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Modeling the influence of time and temperature on the levels of fatty acids in the liver of Antarctic fish Trematomus bernacchii

  • Matteo Antonucci
  • Ikram Belghit
  • Cristina Truzzi
  • Silvia Illuminati
  • Pedro AraujoEmail author
Open Access
Original Paper

Abstract

Antarctic fish (Trematomus bernacchii) are an ideal group for studying the effect of ocean warming on vital physiological and biochemical mechanisms of adaptation, including changes in the fatty acid composition to higher heat tolerance in the sub-zero waters of the Southern Ocean. Despite the awareness of the impact of ocean warming on marine life, bioclimatic models describing the effect of temperature and time on fatty acid levels in marine species have not been considered yet. The objective of the present study was to investigate changes in the concentrations of fatty acids in liver from T. bernacchii in response to an increase in temperature in the Antarctic region. Changes in the concentrations of fatty acids in liver from T. bernacchii were observed after varying simultaneously and systematically the temperature and time. The fatty acid profiles were determined by gas chromatography prior to acclimation (− 1.8 °C) and after acclimation (0.0, 1.0, and 2.0 °C) at different times (1, 5, and 10 days). The observed changes were graphically visualized by expressing the fatty acid concentration in absolute units (mg g−1) as a function of the temperature and time using polynomial models. Major changes in fatty acid composition were observed at day 1 of exposition at all temperatures. At day 5, the fish seem to tolerate the new temperature condition. The concentrations of saturated fatty acids were almost constant throughout the various conditions. The concentrations of monounsaturated fatty acids (in particular 18:1n − 9) decrease at day 1 for all temperatures. In contrast, there was an increase in the concentrations of polyunsaturated fatty acids (in particular 20:5n − 3 and 22:6n − 3) with increasing temperatures after 1, 5, and 10 days of exposure. The proposed models were in agreement with reported studies on polar and temperate fish, indicating possibly similar adaptation mechanisms for teleost to cope with global warming.

Keywords

Global warming Bioclimatic models Thermal acclimation Gas chromatography Nototheniidae species Lipid composition 

Introduction

Local climate models are representations of the likely effect of anthropogenic sources on climate (Intergovernmental Panel for Global Climate Change (IPCC) 2000). Bioclimatic models have predicted the extinction of Antarctic toothfish in 30 years under strong warming conditions (Cheung et al. 2008). Data from Pleistocene glaciation have indicated that species more often responded to climate change by local adaptation (Parmesan et al. 2000). It has been reported that gradual increase in water temperature from global warming may result in changes in species composition and acclimation to higher heat tolerance (O’Connor et al. 2007; Cheung et al. 2008). It is undeniable that sea temperature is the principal factor determining distributions, abundance, and physiology of fish species (Pörtner 2001; Roessig et al. 2004). The Commission for the Conservation of the Antarctic Marine Living Resources has pointed out that the Antarctic region and more specifically the Ross Sea have not been dramatically affected by commercial fisheries, whaling, and other human activities when compared to its north counterpart (Antarctic and Southern Ocean Coalition (ASOC) 2009). For this particular reason, this protected region without many human population or other anthropomorphic interference provides a unique potential for documenting the biological and chemical effects of global warming on a polar marine ecosystem (Antarctic and Southern Ocean Coalition (ASOC) 2009). Fatty acids (FA) are regarded as ideal biological markers of environmental exposure in marine research, because they are able to objectively assess dietary intake/status and to identify key processes impacting the dynamics of some of the major ecosystems in the world (Dalsgaard et al. 2003; Könneke and Widdel 2003; Alfaro et al. 2006; Sajjadi and Eghtesadi-Araghi 2011; Copeman et al. 2013; Mourente et al. 2015). Recently, the fatty acid levels of T. bernacchii have been experimentally determined in liver, muscle, and gills (Truzzi et al. 2017, 2018a, b; Corsolini and Borghesi 2017; Malekar et al. 2018).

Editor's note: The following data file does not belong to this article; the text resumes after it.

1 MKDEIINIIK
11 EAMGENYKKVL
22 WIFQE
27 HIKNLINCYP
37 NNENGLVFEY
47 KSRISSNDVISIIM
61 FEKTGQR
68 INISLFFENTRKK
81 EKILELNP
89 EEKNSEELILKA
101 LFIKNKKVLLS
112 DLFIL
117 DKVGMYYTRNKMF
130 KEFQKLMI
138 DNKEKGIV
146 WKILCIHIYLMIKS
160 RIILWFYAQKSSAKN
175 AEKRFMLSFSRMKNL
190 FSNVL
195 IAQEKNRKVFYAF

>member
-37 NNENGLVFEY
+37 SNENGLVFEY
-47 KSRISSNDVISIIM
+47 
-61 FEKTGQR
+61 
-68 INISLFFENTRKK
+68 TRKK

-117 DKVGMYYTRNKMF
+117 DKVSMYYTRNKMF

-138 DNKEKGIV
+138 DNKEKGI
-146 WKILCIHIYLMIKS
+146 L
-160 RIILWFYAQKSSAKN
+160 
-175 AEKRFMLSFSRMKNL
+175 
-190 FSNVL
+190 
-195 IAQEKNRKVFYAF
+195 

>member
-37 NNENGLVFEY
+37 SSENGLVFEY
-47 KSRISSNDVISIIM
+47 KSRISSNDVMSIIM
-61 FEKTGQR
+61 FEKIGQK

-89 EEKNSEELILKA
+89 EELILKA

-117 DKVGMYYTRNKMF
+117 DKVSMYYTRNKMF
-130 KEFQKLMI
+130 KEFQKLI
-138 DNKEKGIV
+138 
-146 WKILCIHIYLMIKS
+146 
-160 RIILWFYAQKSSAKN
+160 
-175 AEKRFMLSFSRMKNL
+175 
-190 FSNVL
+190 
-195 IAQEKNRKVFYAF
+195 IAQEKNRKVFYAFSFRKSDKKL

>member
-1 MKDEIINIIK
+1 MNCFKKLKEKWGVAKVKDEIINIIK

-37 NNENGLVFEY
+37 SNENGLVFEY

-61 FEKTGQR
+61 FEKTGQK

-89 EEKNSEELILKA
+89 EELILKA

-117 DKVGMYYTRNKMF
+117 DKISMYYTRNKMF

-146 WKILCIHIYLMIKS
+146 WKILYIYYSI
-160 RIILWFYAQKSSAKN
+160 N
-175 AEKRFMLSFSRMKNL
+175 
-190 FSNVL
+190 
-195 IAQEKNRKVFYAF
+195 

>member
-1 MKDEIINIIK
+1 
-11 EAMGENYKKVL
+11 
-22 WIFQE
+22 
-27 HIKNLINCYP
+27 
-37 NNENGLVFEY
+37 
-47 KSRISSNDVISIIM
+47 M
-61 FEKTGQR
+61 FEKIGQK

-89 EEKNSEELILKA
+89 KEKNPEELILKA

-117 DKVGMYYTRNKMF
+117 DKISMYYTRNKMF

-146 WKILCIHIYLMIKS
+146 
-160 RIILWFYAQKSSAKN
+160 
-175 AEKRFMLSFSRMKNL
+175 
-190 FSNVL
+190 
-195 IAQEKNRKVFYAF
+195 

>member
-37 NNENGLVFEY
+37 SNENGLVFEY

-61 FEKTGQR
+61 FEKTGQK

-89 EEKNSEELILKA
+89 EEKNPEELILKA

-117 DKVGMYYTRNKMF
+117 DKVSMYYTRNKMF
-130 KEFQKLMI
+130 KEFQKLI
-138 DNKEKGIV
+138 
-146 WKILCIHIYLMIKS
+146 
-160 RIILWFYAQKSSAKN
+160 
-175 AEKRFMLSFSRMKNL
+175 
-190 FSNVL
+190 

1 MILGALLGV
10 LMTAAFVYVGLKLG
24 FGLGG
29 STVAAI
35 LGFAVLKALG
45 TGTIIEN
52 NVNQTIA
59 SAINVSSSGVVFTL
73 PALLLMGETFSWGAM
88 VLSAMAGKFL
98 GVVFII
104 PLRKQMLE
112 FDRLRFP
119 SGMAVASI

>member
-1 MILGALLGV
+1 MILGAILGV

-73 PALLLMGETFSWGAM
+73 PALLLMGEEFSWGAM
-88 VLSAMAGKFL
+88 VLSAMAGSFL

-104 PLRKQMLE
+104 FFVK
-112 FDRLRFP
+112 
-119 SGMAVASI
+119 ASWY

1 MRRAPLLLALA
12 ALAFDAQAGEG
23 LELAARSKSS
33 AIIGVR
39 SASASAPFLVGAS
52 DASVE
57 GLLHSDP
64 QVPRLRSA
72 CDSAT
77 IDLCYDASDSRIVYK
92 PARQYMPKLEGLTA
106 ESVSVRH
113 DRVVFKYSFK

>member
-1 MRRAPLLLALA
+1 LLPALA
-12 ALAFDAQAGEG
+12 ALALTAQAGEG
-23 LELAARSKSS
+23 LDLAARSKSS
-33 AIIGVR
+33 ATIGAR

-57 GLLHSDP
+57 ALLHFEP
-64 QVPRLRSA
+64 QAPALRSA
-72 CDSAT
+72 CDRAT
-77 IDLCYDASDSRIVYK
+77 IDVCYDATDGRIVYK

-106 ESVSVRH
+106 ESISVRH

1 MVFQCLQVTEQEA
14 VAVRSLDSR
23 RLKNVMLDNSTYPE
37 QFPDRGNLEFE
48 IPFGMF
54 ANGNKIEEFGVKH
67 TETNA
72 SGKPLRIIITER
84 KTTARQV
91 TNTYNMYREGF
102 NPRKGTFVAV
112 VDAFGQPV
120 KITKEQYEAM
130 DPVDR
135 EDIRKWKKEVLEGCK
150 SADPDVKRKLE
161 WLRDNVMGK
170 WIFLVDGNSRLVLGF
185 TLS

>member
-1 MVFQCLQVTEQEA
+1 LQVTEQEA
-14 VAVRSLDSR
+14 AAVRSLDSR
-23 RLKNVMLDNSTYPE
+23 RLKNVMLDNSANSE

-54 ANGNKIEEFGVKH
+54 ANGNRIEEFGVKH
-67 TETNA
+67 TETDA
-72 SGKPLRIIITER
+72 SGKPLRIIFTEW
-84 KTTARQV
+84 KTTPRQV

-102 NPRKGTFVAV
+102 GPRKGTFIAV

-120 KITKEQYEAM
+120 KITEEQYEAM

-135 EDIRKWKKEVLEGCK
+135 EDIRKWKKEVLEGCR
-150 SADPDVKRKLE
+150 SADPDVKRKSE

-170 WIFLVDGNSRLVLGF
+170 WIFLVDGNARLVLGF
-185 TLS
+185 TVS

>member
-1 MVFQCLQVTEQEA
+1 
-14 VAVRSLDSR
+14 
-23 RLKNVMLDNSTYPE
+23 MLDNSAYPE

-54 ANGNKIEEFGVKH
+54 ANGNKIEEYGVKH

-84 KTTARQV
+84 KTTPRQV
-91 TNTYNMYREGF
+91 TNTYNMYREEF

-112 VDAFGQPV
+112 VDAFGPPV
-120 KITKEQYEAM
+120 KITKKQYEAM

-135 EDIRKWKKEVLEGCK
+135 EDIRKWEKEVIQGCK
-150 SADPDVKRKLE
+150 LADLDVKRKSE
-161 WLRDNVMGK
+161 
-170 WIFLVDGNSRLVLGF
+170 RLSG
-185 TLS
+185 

There is a paucity in information regarding the behavior of the fatty acid profiles when the factors time and temperature are varied simultaneously. The majority of published studies are mainly concerned with the effect of the temperature on the concentrations of fatty acids without considering temporal changes (Ramesha and Thompson 1982; Dey et al. 1993; Buda et al. 1996; Lahdes et al. 2000; Brodte et al. 2008). Some authors have investigated the temporal effect of temperature and tissue type (liver and muscle) on the levels of fatty acids in fish (Copeman et al. 2013). However, the main drawback of this study is that influence of the temperature and time were evaluated at two and five levels, respectively, which precluded the modeling of the factors, as reflected by the lack of degrees of freedom to judge the adequacy of the temperature (at two levels) in a basic model of the form y = mx + b (only one distinct line can be drawn through two different points).